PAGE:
14 ways to use Force Click on your MacBook, MacBook Pro
When in doubt, push harder. At least, that's the approach Apple wants you to take with its new Force Touch trackpad.
Jason CiprianiContributing Writer, ZDNet
Jason Cipriani is based out of beautiful Colorado and has been covering mobile technology news and reviewing the latest gadgets for the last six years. His work can also be found on sister site CNET in the How To section, as well as across several more online publications.
Luckily, Apple has posted a list of the various apps and services where a little extra pressure on the trackpad brings up information.
Here's the list, direct from Apple's support site:
Look up: Force click text in a webpage or Mail message and a popover appears showing you Look up results for that text. Information appears from sources like Dictionary, Wikipedia, and more.
Addresses: Force click an address to see a Maps preview of that location.
Events: Force click dates and events to add them to Calendar.
Link previews: Force click a link in Safari or Mail to see an inline preview of the webpage.
Tracking numbers: Force click a tracking number in Safari or Mail to see shipping details in a popover.
File icons: Force click a file icon to see a Quick Look preview of the file's content.
File names: Force click a file name in the Finder or on your desktop to let you edit the file name.
Dock: Force click an app icon in the Dock to access App Exposé. This shows you all of your open windows for that app.
Mail: When composing a message with an image or PDF attachment in it, Force click the attachment to activate Markup. This lets you annotate the attachment.
Messages: Force click a conversation in the sidebar to see details and attachments. Force click a buddy's token in the chat header to see their contact card in a popover.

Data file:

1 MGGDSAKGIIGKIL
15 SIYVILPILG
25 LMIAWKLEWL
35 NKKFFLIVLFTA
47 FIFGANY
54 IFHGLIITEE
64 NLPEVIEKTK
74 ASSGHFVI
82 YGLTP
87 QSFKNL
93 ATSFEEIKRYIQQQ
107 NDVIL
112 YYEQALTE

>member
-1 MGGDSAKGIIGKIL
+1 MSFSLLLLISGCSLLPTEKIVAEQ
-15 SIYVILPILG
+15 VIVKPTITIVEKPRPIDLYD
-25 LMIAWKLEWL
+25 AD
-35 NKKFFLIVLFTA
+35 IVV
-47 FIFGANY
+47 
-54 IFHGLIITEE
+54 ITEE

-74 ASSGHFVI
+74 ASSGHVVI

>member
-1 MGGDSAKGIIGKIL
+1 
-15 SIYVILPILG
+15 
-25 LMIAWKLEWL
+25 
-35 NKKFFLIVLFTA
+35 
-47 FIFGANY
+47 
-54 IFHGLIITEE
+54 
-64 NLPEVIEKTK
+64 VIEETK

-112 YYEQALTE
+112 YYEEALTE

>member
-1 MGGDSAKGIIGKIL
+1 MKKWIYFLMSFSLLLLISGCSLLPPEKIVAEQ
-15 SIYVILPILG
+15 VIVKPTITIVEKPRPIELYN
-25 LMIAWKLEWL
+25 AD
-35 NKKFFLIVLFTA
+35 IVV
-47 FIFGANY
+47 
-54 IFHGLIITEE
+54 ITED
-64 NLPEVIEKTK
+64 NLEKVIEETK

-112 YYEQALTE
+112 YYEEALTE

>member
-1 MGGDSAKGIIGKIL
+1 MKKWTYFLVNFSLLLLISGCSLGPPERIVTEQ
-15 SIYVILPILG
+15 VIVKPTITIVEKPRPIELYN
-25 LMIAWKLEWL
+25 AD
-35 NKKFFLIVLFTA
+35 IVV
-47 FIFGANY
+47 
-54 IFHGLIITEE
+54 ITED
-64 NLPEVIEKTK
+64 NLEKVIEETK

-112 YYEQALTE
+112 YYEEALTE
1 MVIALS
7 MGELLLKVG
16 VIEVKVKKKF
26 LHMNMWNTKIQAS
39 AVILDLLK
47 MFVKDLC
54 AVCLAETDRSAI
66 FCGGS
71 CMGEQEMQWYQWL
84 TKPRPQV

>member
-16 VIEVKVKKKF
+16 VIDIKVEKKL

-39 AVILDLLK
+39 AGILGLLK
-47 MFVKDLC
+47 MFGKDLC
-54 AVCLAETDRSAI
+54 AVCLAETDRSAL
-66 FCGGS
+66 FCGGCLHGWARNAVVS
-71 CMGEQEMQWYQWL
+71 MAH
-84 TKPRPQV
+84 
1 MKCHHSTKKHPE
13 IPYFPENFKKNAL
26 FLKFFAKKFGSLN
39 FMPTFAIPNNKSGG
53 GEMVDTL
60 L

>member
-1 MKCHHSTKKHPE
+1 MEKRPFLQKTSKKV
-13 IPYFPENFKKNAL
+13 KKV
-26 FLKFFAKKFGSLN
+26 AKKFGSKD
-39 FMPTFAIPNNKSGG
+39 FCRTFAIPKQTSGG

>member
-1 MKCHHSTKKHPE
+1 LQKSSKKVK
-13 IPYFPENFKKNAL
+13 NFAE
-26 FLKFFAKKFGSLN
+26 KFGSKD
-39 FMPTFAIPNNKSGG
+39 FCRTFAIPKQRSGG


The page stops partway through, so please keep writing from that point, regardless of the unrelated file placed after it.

Reminders: Force click a reminder to see more details.
Calendar: Force click an existing event to see more details. Force click a meeting attendee to see their contact card in a popover.
Map locations: Force click a location in a map to drop a pin there.
iMovie: When your iMovie project has an animated Map or Globe, you can Force click the map in the Timeline to access a Style menu. This lets you choose different styles.
This list is sure to grow as developers take the time to implement the feature into their apps, and as Apple figures out new areas to add more functionality. The only negative I can think of when it comes to Force Click is the lack of an easily identifiable way to know when you can use the feature.
I would have never thought to Force Click on a conversation in the Messages sidebar to view more information, alas its something Apple has decided to include and it actually makes sense after trying it.
Additionally, you can also expect to feel feedback through the trackpad's haptic engine in the following situations. Again, these are from Apple's own site.
QuickTime and iMovie: You can vary the pressure you use on fast-forward and rewind buttons. This will accelerate the speed at which you fast forward or rewind.
iMovie: When dragging a video clip to its maximum length, you'll get feedback letting you know you've hit the end of the clip. Add a title and you'll get feedback as the title snaps into position at the beginning or end of a clip. Subtle feedback is also provided with the alignment guides that appear in the Viewer when cropping clips.
Map zooming: Press harder on a zoom button to accelerate as you zoom in and out of a map.
Photo arrowing: When you arrow through Photos in an Album or a Moment, you can apply additional pressure to go faster.
Rotate photos: In Photos, when you choose Crop and then rotate a photo, and you'll feel a notch when the rotation of the photo is at zero degrees.
In other words, the trackpad will provide feedback (through what can only be described as a tap) when each one of these events occur.